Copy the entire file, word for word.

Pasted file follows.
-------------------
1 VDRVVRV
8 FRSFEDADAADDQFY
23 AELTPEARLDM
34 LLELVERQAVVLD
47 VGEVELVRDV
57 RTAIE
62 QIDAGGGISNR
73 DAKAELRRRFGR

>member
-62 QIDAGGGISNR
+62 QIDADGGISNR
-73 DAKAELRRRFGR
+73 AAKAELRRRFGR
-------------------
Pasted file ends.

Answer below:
1 VDRVVRV
8 FRSFEDADAADDQFY
23 AELTPEARLDM
34 LLELVERQAVVLD
47 VGEVELVRDV
57 RTAIE
62 QIDAGGGISNR
73 DAKAELRRRFGR

>member
-62 QIDAGGGISNR
+62 QIDADGGISNR
-73 DAKAELRRRFGR
+73 AAKAELRRRFGR